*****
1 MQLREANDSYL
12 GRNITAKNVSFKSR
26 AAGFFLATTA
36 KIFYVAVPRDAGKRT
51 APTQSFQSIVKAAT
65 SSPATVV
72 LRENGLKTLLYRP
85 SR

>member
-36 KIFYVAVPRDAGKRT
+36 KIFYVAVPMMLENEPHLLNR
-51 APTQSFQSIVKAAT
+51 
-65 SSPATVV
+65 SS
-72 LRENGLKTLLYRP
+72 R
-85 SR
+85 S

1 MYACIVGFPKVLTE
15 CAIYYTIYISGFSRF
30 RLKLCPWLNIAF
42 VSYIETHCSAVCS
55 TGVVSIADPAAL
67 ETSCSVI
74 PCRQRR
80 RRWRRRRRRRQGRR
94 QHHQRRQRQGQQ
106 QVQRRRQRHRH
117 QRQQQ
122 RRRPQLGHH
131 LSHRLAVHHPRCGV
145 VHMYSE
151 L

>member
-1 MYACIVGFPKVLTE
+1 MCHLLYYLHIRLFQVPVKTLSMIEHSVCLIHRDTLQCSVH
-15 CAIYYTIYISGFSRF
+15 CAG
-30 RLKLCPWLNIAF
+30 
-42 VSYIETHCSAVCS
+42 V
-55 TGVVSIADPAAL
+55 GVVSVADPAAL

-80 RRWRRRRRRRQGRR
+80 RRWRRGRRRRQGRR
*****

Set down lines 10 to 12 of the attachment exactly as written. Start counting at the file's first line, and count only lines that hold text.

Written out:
-36 KIFYVAVPRDAGKRT
+36 KIFYVAVPMMLENEPHLLNR
-51 APTQSFQSIVKAAT